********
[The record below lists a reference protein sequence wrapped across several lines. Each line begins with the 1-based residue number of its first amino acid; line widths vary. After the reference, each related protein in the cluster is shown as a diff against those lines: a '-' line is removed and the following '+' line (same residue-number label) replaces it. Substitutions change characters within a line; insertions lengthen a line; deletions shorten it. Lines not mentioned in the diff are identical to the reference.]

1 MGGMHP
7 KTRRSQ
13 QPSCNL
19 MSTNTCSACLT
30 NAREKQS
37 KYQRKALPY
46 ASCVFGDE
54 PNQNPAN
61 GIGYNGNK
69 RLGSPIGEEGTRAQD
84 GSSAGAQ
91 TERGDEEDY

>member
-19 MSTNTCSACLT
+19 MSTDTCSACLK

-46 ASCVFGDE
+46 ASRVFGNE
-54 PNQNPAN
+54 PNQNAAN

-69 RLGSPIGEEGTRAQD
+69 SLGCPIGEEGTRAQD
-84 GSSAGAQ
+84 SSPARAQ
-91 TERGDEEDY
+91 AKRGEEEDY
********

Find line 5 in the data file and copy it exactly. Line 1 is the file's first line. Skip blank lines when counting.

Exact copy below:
19 MSTNTCSACLT